On the word, “ Form up!" being given, the whole of us, in a few seconds, were formed up, and standing at “attention,” immovable as statues. Then in about two minutes, three or four “classmen" arranged several rows of benches along the shed. The order “Sit down !" was given, and all were down in an instant. A “ classman," with a basket in one hand, passed smartly along the sitting ranks, dropping a knee-cap in front of each man. Another " classman" followed, dropping a piece of junk (old ship ropes cut into lengths of about five inches,) in front of every man. In less than a minute, knee-caps were buckled on the right knees, and every one was busy untwisting, rubbing, and working the old junk into oakum.
The " classmen" who served out the oakum, and who are always at hand to do any light work, are prisoners who have served some time on the premises, and have never been reported for any offence. They are exempted from heavy shot-drill, and have the advantage of two hours at school in the evenings.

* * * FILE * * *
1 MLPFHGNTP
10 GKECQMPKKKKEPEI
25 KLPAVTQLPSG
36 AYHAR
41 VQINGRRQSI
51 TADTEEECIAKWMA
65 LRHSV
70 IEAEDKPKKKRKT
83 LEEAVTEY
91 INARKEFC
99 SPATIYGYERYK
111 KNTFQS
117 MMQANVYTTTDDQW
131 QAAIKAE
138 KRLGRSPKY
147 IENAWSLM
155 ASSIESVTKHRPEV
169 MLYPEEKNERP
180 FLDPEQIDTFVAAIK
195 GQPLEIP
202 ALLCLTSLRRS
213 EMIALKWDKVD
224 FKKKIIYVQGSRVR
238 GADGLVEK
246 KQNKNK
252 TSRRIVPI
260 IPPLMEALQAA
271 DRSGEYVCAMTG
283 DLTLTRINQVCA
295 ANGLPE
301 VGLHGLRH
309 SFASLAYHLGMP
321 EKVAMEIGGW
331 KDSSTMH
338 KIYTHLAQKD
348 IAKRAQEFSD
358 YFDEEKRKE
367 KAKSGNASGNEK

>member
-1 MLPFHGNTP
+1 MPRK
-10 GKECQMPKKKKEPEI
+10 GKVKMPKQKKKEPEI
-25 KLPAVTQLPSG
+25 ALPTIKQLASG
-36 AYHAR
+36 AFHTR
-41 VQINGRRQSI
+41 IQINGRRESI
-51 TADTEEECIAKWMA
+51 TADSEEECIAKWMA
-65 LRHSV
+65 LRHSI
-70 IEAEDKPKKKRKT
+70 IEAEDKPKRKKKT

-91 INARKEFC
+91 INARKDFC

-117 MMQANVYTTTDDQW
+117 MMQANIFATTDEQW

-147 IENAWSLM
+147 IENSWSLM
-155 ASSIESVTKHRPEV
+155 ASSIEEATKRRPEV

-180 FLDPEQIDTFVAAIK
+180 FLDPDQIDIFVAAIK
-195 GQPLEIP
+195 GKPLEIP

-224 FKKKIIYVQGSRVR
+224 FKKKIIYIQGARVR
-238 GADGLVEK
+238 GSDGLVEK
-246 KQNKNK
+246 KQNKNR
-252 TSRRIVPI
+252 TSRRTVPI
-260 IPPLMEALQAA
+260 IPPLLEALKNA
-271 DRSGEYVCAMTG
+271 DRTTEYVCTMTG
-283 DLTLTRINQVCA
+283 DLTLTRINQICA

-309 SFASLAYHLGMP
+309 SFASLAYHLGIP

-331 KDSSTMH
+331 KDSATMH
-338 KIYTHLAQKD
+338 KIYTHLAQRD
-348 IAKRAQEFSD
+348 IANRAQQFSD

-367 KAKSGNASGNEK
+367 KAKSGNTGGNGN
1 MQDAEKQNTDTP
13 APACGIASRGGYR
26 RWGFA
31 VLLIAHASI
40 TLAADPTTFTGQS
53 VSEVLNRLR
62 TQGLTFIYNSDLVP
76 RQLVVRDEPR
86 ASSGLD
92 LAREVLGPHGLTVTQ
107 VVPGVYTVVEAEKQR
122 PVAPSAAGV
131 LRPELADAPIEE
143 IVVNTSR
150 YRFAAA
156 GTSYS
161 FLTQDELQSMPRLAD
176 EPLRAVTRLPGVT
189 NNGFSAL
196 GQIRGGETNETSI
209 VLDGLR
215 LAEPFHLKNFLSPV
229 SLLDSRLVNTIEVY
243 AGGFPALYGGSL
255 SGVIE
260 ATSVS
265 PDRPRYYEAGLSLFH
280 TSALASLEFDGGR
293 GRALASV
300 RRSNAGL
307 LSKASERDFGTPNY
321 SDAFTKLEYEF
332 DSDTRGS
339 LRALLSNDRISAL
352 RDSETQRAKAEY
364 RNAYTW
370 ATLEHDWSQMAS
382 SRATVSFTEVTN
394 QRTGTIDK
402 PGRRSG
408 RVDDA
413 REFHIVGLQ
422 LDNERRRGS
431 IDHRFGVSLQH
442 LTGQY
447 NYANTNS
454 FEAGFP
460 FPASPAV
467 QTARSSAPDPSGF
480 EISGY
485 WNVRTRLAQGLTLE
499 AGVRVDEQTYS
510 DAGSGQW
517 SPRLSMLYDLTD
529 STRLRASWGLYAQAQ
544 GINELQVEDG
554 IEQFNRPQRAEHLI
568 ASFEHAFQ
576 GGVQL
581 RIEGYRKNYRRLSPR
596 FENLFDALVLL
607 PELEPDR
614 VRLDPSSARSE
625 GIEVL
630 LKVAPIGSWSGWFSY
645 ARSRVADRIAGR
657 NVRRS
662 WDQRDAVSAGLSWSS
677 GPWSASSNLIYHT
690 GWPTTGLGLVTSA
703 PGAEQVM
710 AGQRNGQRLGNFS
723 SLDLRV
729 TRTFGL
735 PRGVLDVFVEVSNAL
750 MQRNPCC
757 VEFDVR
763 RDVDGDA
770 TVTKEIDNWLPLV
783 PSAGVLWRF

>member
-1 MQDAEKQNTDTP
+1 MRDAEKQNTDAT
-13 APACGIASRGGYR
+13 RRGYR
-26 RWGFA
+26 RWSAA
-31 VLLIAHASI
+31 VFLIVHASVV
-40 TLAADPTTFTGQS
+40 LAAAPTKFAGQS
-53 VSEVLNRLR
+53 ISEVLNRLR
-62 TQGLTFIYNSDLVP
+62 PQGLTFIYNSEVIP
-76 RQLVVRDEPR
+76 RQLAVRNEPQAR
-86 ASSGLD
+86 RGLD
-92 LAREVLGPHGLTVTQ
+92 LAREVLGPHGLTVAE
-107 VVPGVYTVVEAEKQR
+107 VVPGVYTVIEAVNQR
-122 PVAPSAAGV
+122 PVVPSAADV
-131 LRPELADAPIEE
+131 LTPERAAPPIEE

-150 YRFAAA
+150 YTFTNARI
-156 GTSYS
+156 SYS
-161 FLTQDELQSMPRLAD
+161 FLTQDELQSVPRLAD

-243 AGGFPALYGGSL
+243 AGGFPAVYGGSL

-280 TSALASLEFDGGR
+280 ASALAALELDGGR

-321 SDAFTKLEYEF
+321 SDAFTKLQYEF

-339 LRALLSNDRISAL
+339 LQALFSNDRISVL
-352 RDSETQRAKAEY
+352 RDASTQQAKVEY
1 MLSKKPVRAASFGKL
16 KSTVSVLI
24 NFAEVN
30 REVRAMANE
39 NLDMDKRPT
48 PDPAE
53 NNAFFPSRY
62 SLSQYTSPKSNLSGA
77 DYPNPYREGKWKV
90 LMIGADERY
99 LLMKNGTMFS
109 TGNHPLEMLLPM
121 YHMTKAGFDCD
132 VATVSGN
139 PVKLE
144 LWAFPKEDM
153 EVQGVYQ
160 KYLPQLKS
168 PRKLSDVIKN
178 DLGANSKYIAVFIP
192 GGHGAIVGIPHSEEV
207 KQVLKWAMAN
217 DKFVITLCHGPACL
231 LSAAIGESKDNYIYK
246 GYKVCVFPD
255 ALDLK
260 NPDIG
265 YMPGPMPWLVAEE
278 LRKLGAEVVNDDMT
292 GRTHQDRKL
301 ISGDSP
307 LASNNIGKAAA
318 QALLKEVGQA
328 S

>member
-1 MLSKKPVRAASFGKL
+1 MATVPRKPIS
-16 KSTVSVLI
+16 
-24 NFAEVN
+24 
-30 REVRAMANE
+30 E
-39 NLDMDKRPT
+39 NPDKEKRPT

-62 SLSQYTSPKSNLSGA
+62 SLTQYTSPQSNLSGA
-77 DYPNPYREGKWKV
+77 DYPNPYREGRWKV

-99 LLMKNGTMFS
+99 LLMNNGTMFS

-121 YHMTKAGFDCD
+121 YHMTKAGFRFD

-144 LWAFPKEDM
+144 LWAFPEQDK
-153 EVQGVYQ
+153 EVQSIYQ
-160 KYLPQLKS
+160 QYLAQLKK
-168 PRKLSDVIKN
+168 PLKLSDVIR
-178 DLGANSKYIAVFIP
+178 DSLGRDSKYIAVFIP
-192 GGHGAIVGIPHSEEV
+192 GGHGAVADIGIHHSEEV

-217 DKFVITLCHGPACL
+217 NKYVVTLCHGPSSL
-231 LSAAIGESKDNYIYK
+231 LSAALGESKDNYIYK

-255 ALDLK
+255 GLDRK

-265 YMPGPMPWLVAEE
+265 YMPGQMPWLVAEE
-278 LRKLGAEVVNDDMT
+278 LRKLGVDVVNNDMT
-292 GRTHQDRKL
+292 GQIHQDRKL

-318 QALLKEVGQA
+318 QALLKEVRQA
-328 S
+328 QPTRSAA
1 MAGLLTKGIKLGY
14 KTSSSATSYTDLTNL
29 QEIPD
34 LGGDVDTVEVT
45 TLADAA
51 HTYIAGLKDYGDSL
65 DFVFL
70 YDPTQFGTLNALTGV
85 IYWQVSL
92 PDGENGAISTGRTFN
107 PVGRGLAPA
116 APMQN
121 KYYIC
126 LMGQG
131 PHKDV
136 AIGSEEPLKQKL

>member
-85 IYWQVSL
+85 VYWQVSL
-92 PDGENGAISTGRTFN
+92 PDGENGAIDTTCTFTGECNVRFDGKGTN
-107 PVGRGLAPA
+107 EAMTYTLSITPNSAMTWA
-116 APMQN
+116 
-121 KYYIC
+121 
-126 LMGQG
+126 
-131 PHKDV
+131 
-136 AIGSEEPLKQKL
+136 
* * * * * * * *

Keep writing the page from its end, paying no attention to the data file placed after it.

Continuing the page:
I had never seen oakum picked. But glancing stealthily right and left, I made haste to do what I saw others doing. “ Come, mind your work there, No. 26" (that was my number); “no looking about you here. If you commence that work you'll have many a day's bread-and-water to do.” Then the warder who had just checked me came close up to my front, and asked, not in a very winning voice,- Did you ever pick oakum before ?"
"Look here, then, you'll never pick oakum in that way of working. Take it in this manner.” And he gave me a few directions, illustrating them by action. I worked hard in accordance with his directions, but with more zeal than judgment. It was sad uphill work. My progress was slow, and I murmured, inwardly, "The way of transgressors is hard.”
When we had worked at the oakum-picking about three quarters of an hour, the word, “ That'll do," was given by the senior warder. Down dropped the oakum, off' went the knee-caps, and all sat silent, with hands on knees, heads erect, looking straight to the front, as motionless, and in exactly the same position, as the figures in front of an Egyptian temple.
Classmen again passed smartly along the silent ranks, picking up